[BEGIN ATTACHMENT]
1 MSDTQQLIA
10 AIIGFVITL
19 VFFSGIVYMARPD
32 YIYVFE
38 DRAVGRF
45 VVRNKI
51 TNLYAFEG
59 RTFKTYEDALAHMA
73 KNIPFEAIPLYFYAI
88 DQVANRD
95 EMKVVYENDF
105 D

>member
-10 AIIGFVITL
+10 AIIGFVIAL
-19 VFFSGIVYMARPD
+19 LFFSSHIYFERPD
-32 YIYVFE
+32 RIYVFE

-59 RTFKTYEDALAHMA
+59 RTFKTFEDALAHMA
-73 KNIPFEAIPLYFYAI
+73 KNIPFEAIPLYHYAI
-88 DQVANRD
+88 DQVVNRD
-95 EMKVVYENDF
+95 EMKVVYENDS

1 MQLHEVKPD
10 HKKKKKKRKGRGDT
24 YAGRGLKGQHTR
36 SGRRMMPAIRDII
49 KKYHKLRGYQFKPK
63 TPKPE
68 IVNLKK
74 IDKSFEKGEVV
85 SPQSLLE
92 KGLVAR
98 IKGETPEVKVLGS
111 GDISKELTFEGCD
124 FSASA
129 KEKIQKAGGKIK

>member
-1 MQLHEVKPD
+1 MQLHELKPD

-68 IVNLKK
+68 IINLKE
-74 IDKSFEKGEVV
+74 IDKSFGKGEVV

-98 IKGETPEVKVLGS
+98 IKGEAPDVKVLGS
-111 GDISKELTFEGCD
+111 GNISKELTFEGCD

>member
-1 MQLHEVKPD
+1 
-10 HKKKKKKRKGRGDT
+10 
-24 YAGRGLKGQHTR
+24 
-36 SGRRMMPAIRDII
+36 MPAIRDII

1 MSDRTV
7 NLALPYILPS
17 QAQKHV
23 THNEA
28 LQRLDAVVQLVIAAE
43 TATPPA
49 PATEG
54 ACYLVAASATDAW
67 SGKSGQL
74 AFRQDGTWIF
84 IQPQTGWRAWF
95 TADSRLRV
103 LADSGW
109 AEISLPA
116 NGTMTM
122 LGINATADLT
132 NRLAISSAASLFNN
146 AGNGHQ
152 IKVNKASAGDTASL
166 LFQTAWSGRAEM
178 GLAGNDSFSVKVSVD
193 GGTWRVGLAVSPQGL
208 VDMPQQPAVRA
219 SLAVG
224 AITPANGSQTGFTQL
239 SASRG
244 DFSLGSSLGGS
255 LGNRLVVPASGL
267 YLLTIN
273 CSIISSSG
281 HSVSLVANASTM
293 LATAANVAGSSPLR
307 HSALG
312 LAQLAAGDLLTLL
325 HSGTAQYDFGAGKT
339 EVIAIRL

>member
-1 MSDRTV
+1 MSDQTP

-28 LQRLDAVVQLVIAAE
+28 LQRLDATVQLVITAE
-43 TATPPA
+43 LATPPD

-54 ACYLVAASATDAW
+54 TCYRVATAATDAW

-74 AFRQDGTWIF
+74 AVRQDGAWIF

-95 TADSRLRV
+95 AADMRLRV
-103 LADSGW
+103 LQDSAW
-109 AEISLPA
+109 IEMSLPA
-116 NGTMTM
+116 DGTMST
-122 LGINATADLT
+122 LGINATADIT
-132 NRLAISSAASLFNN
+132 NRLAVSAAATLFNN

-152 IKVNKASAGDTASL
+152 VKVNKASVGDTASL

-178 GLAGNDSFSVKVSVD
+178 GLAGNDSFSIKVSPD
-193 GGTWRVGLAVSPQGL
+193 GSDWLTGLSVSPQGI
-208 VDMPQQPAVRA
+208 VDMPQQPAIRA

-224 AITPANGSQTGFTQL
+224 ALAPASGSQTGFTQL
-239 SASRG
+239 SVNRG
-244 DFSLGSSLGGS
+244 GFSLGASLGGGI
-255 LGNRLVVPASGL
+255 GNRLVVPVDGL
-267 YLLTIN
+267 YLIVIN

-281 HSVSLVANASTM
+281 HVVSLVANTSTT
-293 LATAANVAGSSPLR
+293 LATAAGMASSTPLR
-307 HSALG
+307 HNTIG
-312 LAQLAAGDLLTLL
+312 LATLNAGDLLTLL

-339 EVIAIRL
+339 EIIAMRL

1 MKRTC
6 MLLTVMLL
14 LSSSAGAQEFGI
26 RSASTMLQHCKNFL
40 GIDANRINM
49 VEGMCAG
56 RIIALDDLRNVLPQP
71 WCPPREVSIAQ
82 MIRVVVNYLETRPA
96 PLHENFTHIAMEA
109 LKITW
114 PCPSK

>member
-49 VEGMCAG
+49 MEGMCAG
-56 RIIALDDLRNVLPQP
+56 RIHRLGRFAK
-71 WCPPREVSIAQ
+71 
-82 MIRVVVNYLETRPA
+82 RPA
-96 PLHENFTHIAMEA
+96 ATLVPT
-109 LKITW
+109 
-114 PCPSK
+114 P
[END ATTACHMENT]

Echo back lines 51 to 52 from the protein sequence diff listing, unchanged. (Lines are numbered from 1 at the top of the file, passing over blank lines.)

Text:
-111 GDISKELTFEGCD
+111 GNISKELTFEGCD